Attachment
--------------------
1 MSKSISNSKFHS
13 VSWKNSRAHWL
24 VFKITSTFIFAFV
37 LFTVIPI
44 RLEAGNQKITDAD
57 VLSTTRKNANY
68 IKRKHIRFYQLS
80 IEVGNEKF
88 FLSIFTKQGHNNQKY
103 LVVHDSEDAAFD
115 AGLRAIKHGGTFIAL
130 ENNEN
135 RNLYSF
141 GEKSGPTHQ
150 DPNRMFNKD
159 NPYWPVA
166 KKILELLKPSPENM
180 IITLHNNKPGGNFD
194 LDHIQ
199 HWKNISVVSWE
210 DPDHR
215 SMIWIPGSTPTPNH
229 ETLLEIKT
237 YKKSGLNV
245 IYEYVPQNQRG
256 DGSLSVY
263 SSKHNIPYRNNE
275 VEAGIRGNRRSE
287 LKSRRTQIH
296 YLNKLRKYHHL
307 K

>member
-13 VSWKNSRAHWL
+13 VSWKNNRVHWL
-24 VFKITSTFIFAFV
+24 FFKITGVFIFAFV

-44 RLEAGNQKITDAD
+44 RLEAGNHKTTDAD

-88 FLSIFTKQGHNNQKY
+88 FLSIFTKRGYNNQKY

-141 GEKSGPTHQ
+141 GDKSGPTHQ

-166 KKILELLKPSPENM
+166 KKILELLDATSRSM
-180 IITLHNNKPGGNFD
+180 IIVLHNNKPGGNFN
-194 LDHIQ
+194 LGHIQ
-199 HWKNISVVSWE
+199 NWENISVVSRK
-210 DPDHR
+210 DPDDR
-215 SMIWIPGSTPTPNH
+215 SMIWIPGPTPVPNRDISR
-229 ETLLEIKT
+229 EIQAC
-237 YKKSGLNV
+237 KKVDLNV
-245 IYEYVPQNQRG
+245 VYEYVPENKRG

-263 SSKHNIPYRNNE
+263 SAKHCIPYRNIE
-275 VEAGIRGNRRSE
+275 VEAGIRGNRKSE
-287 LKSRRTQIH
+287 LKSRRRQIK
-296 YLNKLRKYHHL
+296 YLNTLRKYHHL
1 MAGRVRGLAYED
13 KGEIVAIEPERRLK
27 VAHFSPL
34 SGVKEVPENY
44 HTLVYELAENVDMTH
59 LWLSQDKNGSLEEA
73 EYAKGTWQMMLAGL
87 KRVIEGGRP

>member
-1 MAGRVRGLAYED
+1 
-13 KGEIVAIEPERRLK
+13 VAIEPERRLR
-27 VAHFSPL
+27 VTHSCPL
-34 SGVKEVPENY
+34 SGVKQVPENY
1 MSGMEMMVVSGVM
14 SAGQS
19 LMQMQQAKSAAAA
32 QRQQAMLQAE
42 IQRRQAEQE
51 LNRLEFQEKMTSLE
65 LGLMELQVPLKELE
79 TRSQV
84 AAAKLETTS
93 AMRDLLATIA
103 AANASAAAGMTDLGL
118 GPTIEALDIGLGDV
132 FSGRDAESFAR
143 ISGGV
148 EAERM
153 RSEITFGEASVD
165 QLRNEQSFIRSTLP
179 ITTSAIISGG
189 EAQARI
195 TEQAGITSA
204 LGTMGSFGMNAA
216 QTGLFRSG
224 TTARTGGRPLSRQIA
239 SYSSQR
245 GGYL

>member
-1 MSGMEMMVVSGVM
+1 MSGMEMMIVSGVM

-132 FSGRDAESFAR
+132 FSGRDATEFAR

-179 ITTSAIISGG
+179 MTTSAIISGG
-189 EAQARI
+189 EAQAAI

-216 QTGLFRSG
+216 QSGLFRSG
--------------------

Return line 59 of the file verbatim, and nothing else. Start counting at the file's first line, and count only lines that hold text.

-245 IYEYVPQNQRG